FY2016 Budget Season Summary

December 17, 2015

FY2016 Budget Season Summary

December 3, 2015 marked the end of the budget season for the eight local governments monitored by the Civic Federation. These governments include: the City Colleges of Chicago, Chicago Public Schools, City of Chicago, Cook County, Chicago Transit Authority, Forest Preserve District of Cook County, Metropolitan Water Reclamation District of Greater Chicago and Chicago Park District.

Four of the seven governments that levy property taxes held their levies relatively flat for the FY2016 budget year. The three local governments that increased their property tax levy are the Chicago Public Schools, City of Chicago and Metropolitan Water Reclamation District. The Chicago Public Schools and Metropolitan Water Reclamation District raised their property tax levies to the maximum amount allowed under State statute (The Chicago Transit Authority does not levy a property tax).

Major findings in changes between FY2015 and FY2016 budget appropriations include:

  • Property tax levy:
    • Four of seven governments held their property tax levies relatively flat.[1]
    • Three of seven governments increased their levies.
  • General Fund budget appropriations:
    • Five of the eight governments increased their operating budget appropriations.
    • Three of the eight governments decreased their operating budget appropriations.
  • Personnel – FTE (full-time equivalent) positions:
    • Five of eight governments increased their FTE/Position count
    • Three of eight governments reduced their FTE/Position count.
  • Personnel Expenses:
    • Three of eight governments increased their appropriations for personnel expenses.
    • Four of eight governments reduced their appropriations for personnel expenses.[2]
  • Fund Balance:
    • Four of seven governments met the Government Finance Officers Association’s recommendation for maintaining a General Fund fund balance of at least 17% of operating expenditures.[3]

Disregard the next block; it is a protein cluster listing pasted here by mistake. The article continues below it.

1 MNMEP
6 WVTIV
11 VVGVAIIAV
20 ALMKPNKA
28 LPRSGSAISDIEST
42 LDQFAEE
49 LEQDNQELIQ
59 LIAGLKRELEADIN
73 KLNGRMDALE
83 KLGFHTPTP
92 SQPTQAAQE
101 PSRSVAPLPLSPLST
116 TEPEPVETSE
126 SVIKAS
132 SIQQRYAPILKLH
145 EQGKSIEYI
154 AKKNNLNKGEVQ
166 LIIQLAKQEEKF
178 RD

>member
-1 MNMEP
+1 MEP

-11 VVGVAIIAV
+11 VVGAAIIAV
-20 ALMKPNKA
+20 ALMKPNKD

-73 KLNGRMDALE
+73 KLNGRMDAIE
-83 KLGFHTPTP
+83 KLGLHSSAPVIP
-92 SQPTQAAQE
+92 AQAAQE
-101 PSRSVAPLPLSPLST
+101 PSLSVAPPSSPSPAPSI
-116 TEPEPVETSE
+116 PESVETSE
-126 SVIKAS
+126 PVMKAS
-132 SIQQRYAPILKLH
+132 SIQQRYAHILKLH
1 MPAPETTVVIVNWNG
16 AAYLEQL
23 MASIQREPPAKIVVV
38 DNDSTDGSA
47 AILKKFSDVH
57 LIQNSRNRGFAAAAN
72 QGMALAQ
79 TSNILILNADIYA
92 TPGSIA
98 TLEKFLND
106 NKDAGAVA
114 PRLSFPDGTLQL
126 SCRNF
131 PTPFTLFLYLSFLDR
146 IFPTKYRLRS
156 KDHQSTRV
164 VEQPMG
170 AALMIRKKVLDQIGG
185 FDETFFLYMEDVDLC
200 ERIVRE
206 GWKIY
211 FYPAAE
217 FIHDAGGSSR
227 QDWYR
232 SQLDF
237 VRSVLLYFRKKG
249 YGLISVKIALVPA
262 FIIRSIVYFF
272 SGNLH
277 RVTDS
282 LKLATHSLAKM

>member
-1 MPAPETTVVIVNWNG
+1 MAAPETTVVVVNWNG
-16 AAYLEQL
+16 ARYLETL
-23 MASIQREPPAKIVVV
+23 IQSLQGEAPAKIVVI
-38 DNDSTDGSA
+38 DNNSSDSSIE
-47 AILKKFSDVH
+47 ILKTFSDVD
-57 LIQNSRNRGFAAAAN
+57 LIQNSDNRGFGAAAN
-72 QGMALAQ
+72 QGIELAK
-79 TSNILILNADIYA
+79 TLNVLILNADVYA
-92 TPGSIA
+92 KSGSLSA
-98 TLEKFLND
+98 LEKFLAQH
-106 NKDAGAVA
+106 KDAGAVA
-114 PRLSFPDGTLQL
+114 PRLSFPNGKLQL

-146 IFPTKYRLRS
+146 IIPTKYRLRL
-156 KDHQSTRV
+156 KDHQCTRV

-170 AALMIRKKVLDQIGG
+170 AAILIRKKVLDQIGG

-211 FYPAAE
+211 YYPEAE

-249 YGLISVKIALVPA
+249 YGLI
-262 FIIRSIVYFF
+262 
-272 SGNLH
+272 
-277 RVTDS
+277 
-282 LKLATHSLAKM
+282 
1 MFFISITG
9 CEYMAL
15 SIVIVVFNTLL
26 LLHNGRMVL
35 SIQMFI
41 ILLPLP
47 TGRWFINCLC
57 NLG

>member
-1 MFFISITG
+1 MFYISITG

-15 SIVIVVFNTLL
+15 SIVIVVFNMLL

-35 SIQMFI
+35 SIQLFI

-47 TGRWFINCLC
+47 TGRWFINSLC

• Pension Fund:
    • Seven of the eight governments have government employee pension funds.[4]
    • The City of Chicago maintains four pension funds (Municipal, Laborers’, Police and Fire)
    • Funded ratios for government employee pension funds declined for six of the ten pension funds.

The exhibit below provides a summary of the budget analysis reports published by the Civic Federation following the release of each local government’s FY2016 proposed budget. The summary chart provides:

  • Appropriation and financial data highlights;
  • Changes from the previous year’s actual expenditures, year-end estimates or adjusted/adopted budgets;
  • The Civic Federation’s positions; and
  • The Civic Federation’s statements of support, concern and recommendation.

It should be noted that the figures below represent the data available at the time the Civic Federation’s analysis of each budget was published; appropriations and other financial data may have changed since the release of each report. Also, the Civic Federation’s individual analyses for some aspects of a government’s budget may not be comparable to the analyses of other governments, and therefore may not be included in the summary exhibit. Full analysis reports can be accessed at civicfed.org.


[1] Chicago Transit Authority does not levy a property tax.

[2] Chicago Transit Authority does not provide personnel appropriation data.

[3] Chicago Transit Authority does not maintain a General Fund fund balance.

[4] City Colleges of Chicago employees participate in the State Universities Retirement System of Illinois.

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